At the moment my live show is new material that I have been testing before release. I find it a good way to road test ideas and then go back to the studio the week after and make alterations to the mix or the sequence. I started using the 909 in my live show about a year and a half ago and it has dramatically changed my options in a live context.  I have tried many different drum machines over the years but have not found a superior sounding machine to the 909.  Its a simple piece of kit that does exactly what it says on the tin.  I was 4 years old when my particular model was made in 1984.   Despite there being hundreds of 909 sample packs out there none come close to the original.  They also all sound slightly different due to the way they are made so you will never find two machines with the same attack or gate and 90% of my favourite records were written on it.

We know House and Techno are the primary domains in which you produce. Are there any other genres you delve into that we may not be aware of?

Recently I have  been doing some stuff for documentaries which I have really enjoyed.  I like music across the board and find it very restrictive just doing music  for the dance floor.

How do you find the Electronic Dance Music “scene” in Australia compared to elsewhere around the world?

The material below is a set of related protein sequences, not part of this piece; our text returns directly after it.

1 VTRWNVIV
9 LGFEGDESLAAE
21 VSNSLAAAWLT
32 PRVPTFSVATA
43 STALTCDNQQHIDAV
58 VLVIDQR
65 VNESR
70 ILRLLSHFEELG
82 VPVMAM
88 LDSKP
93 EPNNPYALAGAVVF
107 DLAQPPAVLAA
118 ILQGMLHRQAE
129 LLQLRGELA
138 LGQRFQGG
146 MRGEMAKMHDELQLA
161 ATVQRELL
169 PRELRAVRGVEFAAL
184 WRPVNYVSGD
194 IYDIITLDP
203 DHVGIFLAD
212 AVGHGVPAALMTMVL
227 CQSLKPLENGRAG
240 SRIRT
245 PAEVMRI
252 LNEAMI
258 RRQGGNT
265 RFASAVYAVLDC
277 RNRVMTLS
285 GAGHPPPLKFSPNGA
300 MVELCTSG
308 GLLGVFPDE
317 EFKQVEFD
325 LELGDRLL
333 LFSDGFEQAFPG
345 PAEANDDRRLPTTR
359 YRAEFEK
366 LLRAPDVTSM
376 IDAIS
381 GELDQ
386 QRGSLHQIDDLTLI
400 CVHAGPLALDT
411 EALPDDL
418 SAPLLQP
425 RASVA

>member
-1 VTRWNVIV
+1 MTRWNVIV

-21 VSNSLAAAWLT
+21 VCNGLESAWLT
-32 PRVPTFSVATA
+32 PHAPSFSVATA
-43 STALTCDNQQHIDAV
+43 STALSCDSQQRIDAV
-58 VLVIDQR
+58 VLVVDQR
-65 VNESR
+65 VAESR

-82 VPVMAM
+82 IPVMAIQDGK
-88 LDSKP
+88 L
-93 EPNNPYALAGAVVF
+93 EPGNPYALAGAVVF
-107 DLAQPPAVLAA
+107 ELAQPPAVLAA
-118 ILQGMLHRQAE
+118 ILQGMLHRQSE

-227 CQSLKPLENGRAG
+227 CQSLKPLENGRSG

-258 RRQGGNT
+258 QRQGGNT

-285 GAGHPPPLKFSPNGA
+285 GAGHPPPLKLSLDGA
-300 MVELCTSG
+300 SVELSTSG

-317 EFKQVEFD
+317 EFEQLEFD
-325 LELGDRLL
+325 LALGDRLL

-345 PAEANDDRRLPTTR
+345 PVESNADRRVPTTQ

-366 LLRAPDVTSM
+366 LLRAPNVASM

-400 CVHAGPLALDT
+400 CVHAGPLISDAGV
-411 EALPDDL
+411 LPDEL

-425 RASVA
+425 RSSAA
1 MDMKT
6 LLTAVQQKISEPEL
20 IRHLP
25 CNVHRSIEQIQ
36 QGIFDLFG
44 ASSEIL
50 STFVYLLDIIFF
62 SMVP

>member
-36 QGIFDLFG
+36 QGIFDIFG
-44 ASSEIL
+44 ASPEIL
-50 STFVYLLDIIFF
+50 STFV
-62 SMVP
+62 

Last time I was in Australia I was blown away by the whole place.  The music, the people, the food.  I loved it.  Dean introduced me to so many amazing records.  Hopefully this time I can return the favour.

You’ve played some pretty epic gigs, can you tell us about a few particular moments that will always share a special place in your memory?

I think closing the car park at Space in Ibiza last season will always stick in my mind.  I was up on a massive stage infront of 7000 people with my girl friend and manager crouching down behind me.  Its something I will not forget.

 


HAHA had a quick chat with “Glimpse” on the lead up to his tour across Australia…

We understand that you had a spell of studies in sculpture at the infamous “St. Martins College” in London, can you tell us how you switched from this route in life towards that of electronic music, dj-ing & producing?

Whilst I was studying I was dj’ing and playing live every weekend in London. My masters was sculpture, I really don’t think there is any difference between sculpture and writing electronic music besides the medium. You are taking things away and adding them to spaces. Putting your identity into a space, whether that is done sonically or physically is not important to me.

Is there anything you do out of habit before sitting down in the studio to write?

Run with my dog in the park, Marmite on toast and a smoothie.

Seeing as you’re the head honcho of Glimpse Recordings, what are the primary challenges you’re having to overcome in today’s digital music climate? Can you outline any personal milestones that you’ve achieved since you started it?